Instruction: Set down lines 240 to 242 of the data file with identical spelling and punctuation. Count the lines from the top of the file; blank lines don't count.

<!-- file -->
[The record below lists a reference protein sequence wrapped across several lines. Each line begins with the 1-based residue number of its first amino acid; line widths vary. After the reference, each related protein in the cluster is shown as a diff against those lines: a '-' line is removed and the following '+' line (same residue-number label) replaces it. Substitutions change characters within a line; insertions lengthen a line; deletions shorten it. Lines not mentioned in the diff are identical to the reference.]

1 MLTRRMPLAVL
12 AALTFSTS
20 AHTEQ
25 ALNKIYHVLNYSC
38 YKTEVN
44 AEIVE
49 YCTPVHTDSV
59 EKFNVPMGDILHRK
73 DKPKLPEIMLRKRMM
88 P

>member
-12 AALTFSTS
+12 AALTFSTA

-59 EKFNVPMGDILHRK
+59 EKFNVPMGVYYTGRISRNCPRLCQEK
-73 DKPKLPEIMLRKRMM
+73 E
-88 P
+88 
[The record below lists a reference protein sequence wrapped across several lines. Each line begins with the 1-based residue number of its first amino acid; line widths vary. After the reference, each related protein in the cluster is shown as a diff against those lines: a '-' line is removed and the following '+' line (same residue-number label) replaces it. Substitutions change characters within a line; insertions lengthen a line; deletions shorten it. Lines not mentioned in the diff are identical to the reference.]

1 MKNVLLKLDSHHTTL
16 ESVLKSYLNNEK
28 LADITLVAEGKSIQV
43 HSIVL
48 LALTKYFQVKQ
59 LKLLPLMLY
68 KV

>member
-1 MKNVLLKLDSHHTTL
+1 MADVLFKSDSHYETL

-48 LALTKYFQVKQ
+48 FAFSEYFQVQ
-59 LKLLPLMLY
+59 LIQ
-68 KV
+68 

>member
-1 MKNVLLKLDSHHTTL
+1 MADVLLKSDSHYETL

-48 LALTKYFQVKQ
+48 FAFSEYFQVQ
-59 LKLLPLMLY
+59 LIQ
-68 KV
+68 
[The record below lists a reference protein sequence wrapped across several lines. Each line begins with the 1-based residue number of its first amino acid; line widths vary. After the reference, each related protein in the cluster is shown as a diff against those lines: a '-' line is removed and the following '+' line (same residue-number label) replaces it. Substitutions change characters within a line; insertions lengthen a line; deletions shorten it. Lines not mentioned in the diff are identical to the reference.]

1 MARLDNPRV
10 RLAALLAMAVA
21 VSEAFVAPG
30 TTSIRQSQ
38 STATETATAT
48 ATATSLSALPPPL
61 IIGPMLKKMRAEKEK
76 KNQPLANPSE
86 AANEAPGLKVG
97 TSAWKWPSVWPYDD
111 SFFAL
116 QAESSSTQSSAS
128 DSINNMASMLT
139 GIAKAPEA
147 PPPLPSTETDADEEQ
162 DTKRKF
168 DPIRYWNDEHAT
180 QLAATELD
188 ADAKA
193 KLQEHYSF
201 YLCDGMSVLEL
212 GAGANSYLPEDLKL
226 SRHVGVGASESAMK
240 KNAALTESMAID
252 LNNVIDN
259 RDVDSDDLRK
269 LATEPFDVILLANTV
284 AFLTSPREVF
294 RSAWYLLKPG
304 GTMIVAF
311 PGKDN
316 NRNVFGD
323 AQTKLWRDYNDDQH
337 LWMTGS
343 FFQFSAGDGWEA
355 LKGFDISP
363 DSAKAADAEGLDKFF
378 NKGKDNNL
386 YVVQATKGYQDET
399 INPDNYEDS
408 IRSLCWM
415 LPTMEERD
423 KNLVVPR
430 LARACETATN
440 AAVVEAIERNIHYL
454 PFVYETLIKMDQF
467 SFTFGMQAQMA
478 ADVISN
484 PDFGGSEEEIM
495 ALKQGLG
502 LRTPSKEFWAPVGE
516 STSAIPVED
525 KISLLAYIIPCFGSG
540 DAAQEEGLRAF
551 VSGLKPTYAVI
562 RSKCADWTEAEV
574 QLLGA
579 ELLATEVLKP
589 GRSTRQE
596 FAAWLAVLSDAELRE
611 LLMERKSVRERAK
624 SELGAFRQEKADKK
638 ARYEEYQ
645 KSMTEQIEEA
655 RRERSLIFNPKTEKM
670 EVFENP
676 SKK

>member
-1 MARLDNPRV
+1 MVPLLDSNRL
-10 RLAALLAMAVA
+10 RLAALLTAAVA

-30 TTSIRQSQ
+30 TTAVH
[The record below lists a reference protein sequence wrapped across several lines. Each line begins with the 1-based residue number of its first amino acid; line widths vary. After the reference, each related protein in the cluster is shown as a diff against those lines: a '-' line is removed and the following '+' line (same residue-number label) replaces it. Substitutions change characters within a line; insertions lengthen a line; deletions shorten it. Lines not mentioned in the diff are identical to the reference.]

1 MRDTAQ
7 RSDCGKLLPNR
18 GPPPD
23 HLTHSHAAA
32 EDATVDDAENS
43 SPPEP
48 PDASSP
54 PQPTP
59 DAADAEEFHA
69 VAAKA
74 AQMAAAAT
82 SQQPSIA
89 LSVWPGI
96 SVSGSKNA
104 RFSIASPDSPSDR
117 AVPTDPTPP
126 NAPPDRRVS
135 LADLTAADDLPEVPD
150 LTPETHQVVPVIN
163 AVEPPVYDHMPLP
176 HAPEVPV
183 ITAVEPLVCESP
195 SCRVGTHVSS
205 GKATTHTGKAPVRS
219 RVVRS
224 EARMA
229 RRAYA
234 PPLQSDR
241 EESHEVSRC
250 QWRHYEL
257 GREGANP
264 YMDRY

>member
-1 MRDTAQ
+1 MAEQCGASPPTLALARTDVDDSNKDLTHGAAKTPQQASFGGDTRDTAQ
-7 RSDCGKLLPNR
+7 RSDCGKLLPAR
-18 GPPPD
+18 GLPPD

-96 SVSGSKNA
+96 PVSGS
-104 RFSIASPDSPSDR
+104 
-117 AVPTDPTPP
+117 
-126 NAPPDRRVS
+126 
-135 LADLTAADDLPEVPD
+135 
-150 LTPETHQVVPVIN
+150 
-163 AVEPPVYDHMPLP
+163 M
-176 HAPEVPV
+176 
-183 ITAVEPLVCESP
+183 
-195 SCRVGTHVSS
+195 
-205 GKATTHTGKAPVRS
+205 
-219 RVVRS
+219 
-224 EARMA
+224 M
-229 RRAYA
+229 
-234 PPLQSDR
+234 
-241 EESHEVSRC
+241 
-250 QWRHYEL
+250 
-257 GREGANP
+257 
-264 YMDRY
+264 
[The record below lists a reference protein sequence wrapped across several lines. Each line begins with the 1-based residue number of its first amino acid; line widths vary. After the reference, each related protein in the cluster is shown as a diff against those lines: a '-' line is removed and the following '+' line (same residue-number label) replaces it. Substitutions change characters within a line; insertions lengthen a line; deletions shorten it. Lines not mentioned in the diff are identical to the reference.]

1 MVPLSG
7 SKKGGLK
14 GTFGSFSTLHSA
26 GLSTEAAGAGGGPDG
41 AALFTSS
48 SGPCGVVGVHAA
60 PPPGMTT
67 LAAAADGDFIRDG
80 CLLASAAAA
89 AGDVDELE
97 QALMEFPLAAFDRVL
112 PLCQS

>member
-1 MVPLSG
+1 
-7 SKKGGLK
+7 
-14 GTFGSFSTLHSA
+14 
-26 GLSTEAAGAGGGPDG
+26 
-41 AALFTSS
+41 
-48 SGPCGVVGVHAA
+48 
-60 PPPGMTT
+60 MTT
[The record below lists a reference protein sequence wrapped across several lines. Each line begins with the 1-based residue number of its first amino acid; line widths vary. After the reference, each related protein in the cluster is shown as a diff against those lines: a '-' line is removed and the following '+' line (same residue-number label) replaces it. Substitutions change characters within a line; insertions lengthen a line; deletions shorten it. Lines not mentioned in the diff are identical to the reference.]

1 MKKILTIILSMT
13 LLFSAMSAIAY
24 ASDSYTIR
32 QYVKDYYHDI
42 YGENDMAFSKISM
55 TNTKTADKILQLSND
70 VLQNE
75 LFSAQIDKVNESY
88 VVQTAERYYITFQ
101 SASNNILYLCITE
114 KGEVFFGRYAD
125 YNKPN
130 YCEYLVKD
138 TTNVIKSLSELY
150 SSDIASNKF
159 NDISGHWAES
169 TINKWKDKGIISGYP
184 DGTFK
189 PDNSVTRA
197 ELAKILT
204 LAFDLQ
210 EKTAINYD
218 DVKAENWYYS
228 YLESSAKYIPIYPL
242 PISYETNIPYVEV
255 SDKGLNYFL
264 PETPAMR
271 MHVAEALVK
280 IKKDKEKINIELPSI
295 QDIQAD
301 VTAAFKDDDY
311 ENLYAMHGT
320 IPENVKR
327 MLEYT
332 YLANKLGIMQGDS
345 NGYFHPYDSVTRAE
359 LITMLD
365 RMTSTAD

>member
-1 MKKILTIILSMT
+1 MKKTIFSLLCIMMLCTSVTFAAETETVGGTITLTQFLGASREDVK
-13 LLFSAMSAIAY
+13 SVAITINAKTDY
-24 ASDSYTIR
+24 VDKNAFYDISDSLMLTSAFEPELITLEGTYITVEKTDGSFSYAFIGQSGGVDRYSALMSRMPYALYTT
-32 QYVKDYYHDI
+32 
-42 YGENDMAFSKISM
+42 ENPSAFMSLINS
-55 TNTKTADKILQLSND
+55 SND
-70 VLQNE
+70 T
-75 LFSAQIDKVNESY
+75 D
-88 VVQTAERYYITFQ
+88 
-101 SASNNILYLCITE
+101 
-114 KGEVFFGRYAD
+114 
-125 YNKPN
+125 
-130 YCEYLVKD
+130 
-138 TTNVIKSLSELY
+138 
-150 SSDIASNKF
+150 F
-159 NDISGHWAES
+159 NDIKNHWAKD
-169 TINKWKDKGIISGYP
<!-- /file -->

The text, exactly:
125 YNKPN
130 YCEYLVKD
138 TTNVIKSLSELY